Inflation: Causes and Possible Solutions in Nigeria

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Nigeria is one of the largest economy in Africa and one of the fastest growing economies of the world. She is often refer to as the giant of Africa, it is the most populous country in Africa and the most populous black nation on earth with a population of over 180 million people. Apart from its enormous availability of human resources, the country is endowed with large arable lands and mineral resources. These resources include, crude oil and gas, coal, limestone among others. Nigeria is an underdeveloped country because of the mismanagement of its resources over time. This has led to high unemployment rate, poverty, inflation among other such factors.

Meaning Of Inflation:

Inflation is referred to as the persistence rise in the prices of goods and services in an economy for period of time. Inflation relates to a continuous rise in prices of commodities in an economy. The implication is that each unit of the currency in question will buy less than it had previously bought. The means of exchange could be debased as a result of inflation.

Nigeria’s inflation rate as been fluctuating over years rising to 47.56% in 1996 to as low as -2.49% in 2000. The rate of inflation as at april 2018 was reported to be 12.8% which is considered to be low compared to previous years. Nigeria's annual inflation rate decreased to 11.14 percent in July 2018 from 11.23 percent in the previous month. Despite the decrease in inflation, Nigerians still struggle to make ends meet as the prices of goods and services haven’t really change.

Causes of Inflation in Nigeria

  • Low rate of productivity: this is one of the major causes of inflation in Nigeria. Decline of finished goods as a result of epileptic power supply which may increase cost of production would lead to lack of production which could affect supply. As a result of lack of supply compared to demand, the price of commodities tends to increase thereby causing inflation.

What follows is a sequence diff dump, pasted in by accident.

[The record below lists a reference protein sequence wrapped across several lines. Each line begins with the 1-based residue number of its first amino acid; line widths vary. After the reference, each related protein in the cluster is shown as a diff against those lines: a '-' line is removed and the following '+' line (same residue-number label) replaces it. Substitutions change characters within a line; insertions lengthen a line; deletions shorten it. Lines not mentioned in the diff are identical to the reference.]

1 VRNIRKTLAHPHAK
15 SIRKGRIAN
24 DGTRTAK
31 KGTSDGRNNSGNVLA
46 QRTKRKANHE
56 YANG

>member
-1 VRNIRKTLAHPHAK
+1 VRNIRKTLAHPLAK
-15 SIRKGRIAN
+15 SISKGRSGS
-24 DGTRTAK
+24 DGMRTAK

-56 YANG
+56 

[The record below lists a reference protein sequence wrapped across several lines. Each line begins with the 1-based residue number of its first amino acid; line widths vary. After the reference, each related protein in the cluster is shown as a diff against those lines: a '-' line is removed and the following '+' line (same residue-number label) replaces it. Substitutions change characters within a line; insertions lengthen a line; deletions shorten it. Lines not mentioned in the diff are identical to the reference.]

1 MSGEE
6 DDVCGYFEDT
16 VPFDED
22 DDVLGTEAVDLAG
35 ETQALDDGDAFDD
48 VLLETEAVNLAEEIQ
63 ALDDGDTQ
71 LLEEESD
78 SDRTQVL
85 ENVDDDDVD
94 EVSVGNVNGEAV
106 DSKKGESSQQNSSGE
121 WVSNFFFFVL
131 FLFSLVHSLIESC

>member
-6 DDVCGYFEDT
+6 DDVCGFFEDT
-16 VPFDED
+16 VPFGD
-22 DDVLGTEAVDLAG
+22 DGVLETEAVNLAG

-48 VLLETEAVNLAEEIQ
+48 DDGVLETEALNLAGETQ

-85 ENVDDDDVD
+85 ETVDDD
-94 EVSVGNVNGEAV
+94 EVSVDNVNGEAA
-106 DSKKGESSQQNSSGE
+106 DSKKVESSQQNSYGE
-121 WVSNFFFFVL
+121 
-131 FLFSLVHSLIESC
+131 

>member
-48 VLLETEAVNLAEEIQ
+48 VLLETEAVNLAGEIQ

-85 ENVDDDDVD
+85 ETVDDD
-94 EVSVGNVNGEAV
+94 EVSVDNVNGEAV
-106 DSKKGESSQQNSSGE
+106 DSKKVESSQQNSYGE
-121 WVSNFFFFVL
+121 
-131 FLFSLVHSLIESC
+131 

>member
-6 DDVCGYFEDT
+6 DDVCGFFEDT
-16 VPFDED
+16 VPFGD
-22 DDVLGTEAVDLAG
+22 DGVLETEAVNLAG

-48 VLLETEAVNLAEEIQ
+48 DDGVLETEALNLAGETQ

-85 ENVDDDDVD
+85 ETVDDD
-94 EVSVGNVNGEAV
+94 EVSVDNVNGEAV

• High rate of tax: inflation can also be caused as a result of increase in taxation. Nigeria currently has a higher rate of taxation on imported goods which discourages importation of goods to the country and because Nigeria is mainly dependent on imported goods it would lead to scarcity and at such there will be increase in prices of the little available goods and services.
  • Civil unrest: Nigeria has been plagued with insecurity especially in the north-east (the major food producers in Nigeria) for quite some time. This has deprived the farmers from going to their farms and it has led to low availability of foodstuffs. Since the demand of foodstuff is higher than the supply, it would lead to increase in price which would in turn leads to inflation.
  • Poor government economic policies: the lack of sustainable monetary policies by the central bank of Nigeria (CBN) has contributed immensely to the high rate of inflation in the country. The CBN pumps a lot of printed money notes into the economy which woul make people want to spend a lot and as a result producers would like to increase the prices of their commodity in order to gain more. This would in turn leads to inflation.
  • Naira devaluation: though the devaluation of the naira would encourage export and reduce trade deficit but it also has a negative effect of inflation. The devaluation of the naira causes low purchasing power i.e the prices of imported goods will increase automatically compared when the naira is not devaluated. This would lead to persistence increase in the prices of imported commodities overtime.

Solutions to Inflation in Nigeria

  • Control of money supply: the Nigerian government should try as much as possible through the central bank to reduce the availability of money in circulation. If there is less money there will be less spending. Hence, there will be no continuous increase in price.
  • Monetary policies: the CBN can control inflation by introducing a suitable monetary policy that would benefit the economy. Such policy should include:

a. Making imports cheaper

b. Reducing demand for exports

c. Increasing incentives for exporters and cut costs

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